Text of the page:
SO how does that awkward conversation go when you sit your Indian parents down and tell them you want to be a comedian? A “hostile reception” was what Nish Kumar was greeted with, but after storming the Edinburgh Fringe Festival in August he has proved to them that it is actually a “viable career.”
The 30-year-old is gearing up to tour the UK later this month with his Scottish show which received rave reviews in the national press. We meet in a bustling coffee shop in Whiteleys shopping centre following his appearance on The Wright Stuff.
Kumar, dressed head to toe in black, explained his show Long word… Long word… Blah blah blah… I’m so clever, which explores whether comedy needs to be politically neutral and was sparked by a comment made by his mum.
“She just said all comedians are leftwing and [the show is] just me examining whether its true. And if it’s true, what does it mean? What’s the status of a leftwing comedian?” he told Eastern Eye.
Following his Fringe appearance, The Guardian described the gig as “an excellent show and unapologetically intelligent”. It won Best International Show at the New Zealand Comedy Festival.
The comic has had a busy few years. In the summer he finished a six-week stint as Radio 4 Extra’s host, taking over from Romesh Ranganathan on Newsjack, and also heads the new autumn series.
Kumar toured India at the end of last year with the Melbourne International Comedy Festival Roadshow, and was a writer on a series of Sanjeev Bhaskar’s The Kumars.
The Durham university graduate rose to prominence following the 2012 Edinburgh Fringe with his debut solo show Who is Nish Kumar? where he made light of his parents desire for him to become a lawyer.
“If you come from an immigrant family, there is that feeling of you have to do something of value to a society otherwise you won’t be accepted,” he said.
“But I was born here so I anxiety; it’s just the difference between being a first generation and second generation immigrant.
“I was doing a lot of comedy at university, so it wasn’t unduly a surprise, I think on some level, they still expect me at a certain point to give it up and become a lawyer.
“They thought it was a phase, then it went on longer, and they thought: ‘How long is this going to play out? “As soon as I was on Radio 4, it lends a legitimacy to it. You get written about in newspapers they read and they start thinking it is actually a viable career.”
Kumar often mentions his parents, and in his debut sketch he quipped about his mother being an eternal pessimist. But do they mind being the butt of his jokes?
“They were actually weirdly fine with it. I thought that they might have anxiety because for years I was doing stand-up in small clubs and my parents had never seen me.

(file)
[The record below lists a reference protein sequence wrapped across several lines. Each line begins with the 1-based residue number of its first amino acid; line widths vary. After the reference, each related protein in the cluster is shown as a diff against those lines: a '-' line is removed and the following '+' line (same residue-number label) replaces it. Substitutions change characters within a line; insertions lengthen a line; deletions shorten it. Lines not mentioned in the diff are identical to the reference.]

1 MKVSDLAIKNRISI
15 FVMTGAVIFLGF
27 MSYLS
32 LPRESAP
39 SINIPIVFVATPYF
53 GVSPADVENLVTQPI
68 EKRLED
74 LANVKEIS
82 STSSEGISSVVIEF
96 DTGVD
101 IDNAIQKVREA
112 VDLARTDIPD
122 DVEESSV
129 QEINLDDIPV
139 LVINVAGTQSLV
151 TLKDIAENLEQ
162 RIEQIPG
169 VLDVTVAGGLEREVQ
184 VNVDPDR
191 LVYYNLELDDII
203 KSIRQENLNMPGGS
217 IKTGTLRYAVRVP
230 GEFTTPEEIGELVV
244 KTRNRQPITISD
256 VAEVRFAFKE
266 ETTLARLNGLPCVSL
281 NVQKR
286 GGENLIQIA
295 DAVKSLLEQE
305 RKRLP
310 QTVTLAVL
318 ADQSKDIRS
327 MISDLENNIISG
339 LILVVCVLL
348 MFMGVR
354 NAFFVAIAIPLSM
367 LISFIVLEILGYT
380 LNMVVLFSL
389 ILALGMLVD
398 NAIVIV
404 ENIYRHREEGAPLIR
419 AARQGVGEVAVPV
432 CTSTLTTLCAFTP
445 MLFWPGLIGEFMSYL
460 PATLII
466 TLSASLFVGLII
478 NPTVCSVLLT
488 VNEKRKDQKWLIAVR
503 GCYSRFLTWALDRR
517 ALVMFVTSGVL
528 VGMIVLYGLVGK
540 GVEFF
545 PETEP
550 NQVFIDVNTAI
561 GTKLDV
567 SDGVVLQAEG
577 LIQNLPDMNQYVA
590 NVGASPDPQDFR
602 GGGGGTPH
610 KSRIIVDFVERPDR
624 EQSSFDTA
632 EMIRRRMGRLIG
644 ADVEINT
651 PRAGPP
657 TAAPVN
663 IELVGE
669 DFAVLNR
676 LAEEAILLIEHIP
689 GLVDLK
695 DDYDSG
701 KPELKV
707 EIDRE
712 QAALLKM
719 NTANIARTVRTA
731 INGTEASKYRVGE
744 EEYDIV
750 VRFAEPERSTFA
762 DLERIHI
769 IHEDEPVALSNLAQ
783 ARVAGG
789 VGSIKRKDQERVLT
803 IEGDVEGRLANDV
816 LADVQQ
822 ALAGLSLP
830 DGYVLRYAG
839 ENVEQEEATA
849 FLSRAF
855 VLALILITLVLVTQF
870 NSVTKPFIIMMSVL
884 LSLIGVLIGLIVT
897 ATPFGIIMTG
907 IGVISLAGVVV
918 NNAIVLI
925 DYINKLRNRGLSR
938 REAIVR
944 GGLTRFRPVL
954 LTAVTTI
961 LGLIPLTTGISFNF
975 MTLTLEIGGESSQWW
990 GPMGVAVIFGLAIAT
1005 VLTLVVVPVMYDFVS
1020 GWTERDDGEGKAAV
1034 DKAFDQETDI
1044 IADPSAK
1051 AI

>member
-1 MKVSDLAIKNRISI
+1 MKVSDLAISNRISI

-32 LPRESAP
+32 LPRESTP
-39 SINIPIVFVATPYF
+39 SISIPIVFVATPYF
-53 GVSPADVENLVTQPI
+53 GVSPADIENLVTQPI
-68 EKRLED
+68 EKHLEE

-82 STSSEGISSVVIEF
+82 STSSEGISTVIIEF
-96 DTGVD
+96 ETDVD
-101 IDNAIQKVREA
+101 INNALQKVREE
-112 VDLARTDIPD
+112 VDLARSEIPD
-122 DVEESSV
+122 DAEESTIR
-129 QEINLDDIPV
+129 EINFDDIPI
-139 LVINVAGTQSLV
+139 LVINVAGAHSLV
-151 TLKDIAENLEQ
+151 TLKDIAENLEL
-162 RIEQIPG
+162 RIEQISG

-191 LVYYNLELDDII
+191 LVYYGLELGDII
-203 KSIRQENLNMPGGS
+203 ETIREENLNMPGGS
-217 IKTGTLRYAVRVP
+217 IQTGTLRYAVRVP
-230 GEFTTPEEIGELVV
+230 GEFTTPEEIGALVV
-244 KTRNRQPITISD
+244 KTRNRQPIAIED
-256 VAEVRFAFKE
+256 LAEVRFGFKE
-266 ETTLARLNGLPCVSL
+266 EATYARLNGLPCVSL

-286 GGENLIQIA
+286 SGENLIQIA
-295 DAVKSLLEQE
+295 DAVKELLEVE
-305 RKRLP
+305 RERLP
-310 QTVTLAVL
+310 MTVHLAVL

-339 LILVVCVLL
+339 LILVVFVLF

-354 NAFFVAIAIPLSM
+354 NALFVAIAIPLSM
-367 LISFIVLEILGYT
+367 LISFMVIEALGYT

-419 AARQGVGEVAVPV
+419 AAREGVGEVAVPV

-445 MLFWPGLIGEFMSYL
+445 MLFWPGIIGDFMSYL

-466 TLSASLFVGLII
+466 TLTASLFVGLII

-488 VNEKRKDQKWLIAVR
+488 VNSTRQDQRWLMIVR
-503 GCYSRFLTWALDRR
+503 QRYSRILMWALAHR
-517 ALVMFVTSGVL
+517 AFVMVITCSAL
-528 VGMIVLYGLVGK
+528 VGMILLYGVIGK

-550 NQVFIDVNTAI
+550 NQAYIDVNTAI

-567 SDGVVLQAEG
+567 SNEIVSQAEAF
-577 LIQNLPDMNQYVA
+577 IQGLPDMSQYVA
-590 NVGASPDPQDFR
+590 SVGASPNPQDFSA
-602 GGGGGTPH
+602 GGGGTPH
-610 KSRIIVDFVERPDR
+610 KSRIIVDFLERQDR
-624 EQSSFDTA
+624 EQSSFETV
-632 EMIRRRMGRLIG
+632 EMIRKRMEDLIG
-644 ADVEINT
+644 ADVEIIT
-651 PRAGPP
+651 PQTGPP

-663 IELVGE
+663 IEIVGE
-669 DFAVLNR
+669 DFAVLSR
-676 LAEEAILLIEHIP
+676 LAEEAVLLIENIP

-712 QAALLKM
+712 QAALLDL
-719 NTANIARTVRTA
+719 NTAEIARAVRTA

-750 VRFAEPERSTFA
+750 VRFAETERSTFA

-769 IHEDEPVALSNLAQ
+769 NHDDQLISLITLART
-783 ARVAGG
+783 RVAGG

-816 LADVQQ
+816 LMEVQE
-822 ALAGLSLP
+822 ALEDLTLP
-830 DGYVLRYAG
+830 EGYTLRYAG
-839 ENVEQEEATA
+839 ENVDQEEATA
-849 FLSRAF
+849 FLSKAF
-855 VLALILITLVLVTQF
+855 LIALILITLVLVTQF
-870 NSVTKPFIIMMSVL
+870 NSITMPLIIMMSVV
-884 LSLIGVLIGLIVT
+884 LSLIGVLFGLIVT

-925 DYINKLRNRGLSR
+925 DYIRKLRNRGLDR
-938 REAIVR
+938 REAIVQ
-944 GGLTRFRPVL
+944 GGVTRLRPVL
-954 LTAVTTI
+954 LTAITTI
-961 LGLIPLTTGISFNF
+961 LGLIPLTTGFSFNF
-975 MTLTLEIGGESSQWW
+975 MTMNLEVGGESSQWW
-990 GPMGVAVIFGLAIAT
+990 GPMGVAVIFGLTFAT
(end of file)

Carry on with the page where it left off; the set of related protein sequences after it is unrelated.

“When I did the show in Edinburgh, they saw it and it got reviewed. Suddenly the stakes changed and I thought, s*** I’m actually going to have to deal with the consequences of some of the things I’ve said.
“If it’s done with enough love, people are fine with it. I’m always harshest about myself in my shows so everyone else comes out quite well,” Kumar admitted.
Hailing from south London, the self-confessed “loyal Croydon patriot,” believes it is harder for female comedians to progress in the industry than Asian men.
He said: “No-one has ever said to me: ‘I don’t normally find Asians funny but I like you’. But I have female friends who people say that to all the time.
“The nice thing about stand-up is you have much more control and you are producing your own work. The only real judgment comes from audiences. They don’t
care for the most part; I’ve felt audiences couldn’t give a s*** about your race as long as you’re funny.”
Kumar admits comedians his age have been lucky to benefit from “the breakthroughs in comedy which were made by Sanjeev (Bhaskar) and Meera (Syal), and all of those Goodness Gracious Me original lot”.
Because of the strides they made in the 1990s, he doesn’t feel the need to talk about his race, even though he sometimes chooses to. Kumar, who grew up watching the Asian satire, was the studio warm-up act for a one-off 2014 special to mark the 50th anniversary of BBC2.
He also had the opportunity to write on a series of The Kumars, the brainchild of Bhaskar which aired on Sky last year. “They were looking for new writers; what an amazing thing to then be sat there trying to pitch jokes to them. It was nice; they were consciously looking for young Asian comics to be part of that.
“It was a low pressure environment; they are all so great. I was there just learning. Then I did the studio warm-up. What an amazing thing to see the four of them together.”
Nish Kumar’s tour runs from October 21 to December 12. He will also perform at the Brighton Comedy Festival on October 24.